The details are hidden in the context of this photo (Source: NASA) from the mission control room of the Apollo 13 expedition. Because, really, there’s nothing particularly striking about this photo. A line-up of men in largely identical outfits cheering, applauding, and lighting cigars. The kind of image that you could flip right past.
But these men are celebrating for good reason: The Apollo 13 astronauts have just splashed down, safely back on Earth.
With that knowledge, the imagination sparks. How many anxious, lung-crushing hours have these men suffered as they worked to get the astronauts of Apollo 13 home? (Not to mention the anxiety of the astronauts themselves!) How much helplessness did they feel, separated by so many impassable miles? How much worry over whether, after all the crew had been through, they would actually make it home safely? All those nightmares wiped out by jubilation.
Because the details make all the difference between “What?” and “Wow!”
My emotions occasionally leak out my eyes. As such, I was grateful for this compassionate defense of those who have, at one time or another, cried at work. Thank you, Amy Gallo and HBR Blog Network.
So how do you help a colleague who starts crying at work? Action points from Gallo’s article:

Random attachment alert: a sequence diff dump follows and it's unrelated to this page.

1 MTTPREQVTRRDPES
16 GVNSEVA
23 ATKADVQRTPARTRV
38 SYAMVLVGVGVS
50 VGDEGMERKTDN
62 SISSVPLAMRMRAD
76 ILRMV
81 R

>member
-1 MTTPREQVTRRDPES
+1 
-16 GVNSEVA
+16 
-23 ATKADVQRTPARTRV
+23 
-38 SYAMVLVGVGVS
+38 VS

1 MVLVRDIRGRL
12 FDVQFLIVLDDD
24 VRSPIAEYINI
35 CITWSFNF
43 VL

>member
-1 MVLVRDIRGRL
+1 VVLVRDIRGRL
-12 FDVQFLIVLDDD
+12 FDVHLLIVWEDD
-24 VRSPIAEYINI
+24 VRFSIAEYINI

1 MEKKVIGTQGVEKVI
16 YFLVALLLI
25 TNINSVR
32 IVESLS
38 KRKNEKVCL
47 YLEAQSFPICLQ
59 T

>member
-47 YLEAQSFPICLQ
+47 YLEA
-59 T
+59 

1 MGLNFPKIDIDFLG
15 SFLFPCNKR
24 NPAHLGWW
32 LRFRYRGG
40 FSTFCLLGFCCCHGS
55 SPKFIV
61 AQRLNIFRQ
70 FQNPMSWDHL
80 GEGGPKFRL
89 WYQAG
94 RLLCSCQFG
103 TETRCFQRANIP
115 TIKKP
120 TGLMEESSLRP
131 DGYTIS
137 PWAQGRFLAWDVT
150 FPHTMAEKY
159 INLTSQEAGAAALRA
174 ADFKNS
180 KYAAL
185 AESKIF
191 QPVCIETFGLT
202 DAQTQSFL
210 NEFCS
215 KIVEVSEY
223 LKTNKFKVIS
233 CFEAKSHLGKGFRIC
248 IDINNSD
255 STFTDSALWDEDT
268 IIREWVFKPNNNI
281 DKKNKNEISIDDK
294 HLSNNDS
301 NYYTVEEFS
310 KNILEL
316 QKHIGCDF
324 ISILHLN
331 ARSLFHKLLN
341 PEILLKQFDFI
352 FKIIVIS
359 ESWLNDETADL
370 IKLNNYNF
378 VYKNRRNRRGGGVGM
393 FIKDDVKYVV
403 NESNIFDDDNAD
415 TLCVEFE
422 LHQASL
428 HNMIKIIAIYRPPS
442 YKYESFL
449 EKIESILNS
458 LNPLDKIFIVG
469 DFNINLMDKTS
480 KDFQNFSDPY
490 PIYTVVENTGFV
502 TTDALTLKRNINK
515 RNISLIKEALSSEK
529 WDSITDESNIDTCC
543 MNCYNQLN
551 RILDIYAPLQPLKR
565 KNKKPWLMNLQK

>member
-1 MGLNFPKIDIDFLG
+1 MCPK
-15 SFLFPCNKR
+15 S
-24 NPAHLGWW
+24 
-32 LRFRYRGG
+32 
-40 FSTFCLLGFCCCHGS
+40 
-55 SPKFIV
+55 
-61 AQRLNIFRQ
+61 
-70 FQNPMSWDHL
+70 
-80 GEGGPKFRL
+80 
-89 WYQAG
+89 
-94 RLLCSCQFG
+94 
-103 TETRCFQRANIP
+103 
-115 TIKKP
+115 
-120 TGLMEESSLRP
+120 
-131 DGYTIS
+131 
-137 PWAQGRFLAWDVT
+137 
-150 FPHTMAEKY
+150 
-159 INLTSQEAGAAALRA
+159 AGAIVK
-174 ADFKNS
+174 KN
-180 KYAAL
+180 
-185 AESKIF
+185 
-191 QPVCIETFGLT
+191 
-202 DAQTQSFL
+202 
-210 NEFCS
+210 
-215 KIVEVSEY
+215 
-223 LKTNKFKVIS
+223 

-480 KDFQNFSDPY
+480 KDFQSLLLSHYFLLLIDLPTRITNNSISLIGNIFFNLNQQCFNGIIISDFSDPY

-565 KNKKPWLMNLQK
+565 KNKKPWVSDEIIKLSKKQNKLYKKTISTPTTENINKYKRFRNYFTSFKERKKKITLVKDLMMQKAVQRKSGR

- Act like you would in a social situation — be comforting and solicitous
- Keep your responses simple and focused on the employee
- Make a specific plan for handling the situation going forward
- Judge people who bring emotions to work — it’s not unprofessional to cry, it’s human
- Try to get your employee to stop crying — offer a tissue and let the tears flow
- Push a person to tell you what’s happening if he doesn’t want to talk about it
“Don’t judge people who bring emotions to work” is especially important to me. A former colleague and I once discussed the problem of being tear-prone. We find it frustrating, not because of the rare tears (though they can be embarrassing), but because of the reactions that tears might evoke—particularly from managers. Who wants to be perceived as weak, or unable to handle pressure, because of something that’s normal?
Plus, I know that I’ve been the most helpful to colleagues when I’ve tuned in to their feelings—and the least helpful when I’ve not paid attention. As Jeffrey Sanchez-Burks, an associate professor of management and organization at the Ross School of Business at the University of Michigan, says in the article, “We don’t leave our humanity at the office door.”
So to all of you humans out there, I offer my tissue box. Take as many as you need. And I hope you’ll share one with me, should the occasion arise.